Chemical weapons experts have determined that mustard gas was used during fighting in Syria in August, according to a report by an international watchdog seen by Reuters.
The chemical – which causes severe delayed burns to the eyes, skin and lungs and is banned under international law – was used during a battle between ISIS insurgents and another rebel group, diplomatic sources said.
The confidential Oct. 29 report by the Organisation for the Prohibition of Chemical Weapons (OPCW), a summary of which was shown to Reuters, concluded “with the utmost confidence that at least two people were exposed to sulphur mustard” in the town of Marea, north of Aleppo, on Aug. 21.
“It is very likely that the effects of sulphur mustard resulted in the death of a baby,” it said.
The report provides the first official confirmation of use of sulphur mustard, commonly known as mustard gas, in Syria since it agreed to destroy its chemical weapons stockpile, which included sulphur mustard.
It poses a dilemma for the U.N. Security Council because Syria is supposed to have completely surrendered the toxic chemicals 18 months ago. Their use violates U.N. Security Council resolutions and the 1997 Chemical Weapons Convention.
Also “it raises the major question of where the sulphur mustard came from”, one source said. “Either they (IS) gained the ability to make it themselves, or it may have come from an undeclared stockpile overtaken by IS. Both are worrying options.”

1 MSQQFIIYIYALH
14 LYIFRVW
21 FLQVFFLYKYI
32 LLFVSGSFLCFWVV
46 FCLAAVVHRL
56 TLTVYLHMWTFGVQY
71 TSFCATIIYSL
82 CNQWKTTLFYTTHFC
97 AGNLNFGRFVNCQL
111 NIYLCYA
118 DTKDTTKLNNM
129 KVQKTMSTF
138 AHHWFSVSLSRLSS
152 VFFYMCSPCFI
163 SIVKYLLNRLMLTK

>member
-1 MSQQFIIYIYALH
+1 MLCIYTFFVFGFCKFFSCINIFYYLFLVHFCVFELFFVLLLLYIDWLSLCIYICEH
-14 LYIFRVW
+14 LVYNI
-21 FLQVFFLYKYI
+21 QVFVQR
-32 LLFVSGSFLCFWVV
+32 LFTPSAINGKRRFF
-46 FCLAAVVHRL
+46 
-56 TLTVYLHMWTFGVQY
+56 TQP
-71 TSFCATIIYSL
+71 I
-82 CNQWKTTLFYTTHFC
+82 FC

The finding, which will be formally presented to U.N. Secretary General Ban Ki-moon later this month, adds to a growing body of evidence that the Islamic State group has obtained, and is using, chemical weapons in both Iraq and Syria.
Kurdish authorities said earlier this month that Islamic State fighters fired mortar rounds containing mustard agent at Kurdish peshmerga fighters in northern Iraq during clashes in August.
They said blood samples taken from around 35 fighters who were exposed in the attack southwest of the regional capital of Erbil showed “signatures” of mustard gas.
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